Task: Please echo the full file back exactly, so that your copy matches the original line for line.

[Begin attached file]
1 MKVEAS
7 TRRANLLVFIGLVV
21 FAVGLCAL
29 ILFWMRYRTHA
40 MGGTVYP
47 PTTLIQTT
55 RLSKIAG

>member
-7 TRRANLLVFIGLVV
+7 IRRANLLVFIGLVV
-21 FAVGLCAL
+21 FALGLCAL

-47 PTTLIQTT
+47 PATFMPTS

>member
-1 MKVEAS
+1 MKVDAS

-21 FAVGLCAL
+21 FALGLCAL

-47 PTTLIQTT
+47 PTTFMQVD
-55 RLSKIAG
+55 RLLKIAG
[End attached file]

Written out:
1 MKVEAS
7 TRRANLLVFIGLVV
21 FAVGLCAL
29 ILFWMRYRTHA
40 MGGTVYP
47 PTTLIQTT
55 RLSKIAG

>member
-7 TRRANLLVFIGLVV
+7 IRRANLLVFIGLVV
-21 FAVGLCAL
+21 FALGLCAL

-47 PTTLIQTT
+47 PATFMPTS

>member
-1 MKVEAS
+1 MKVDAS

-21 FAVGLCAL
+21 FALGLCAL

-47 PTTLIQTT
+47 PTTFMQVD
-55 RLSKIAG
+55 RLLKIAG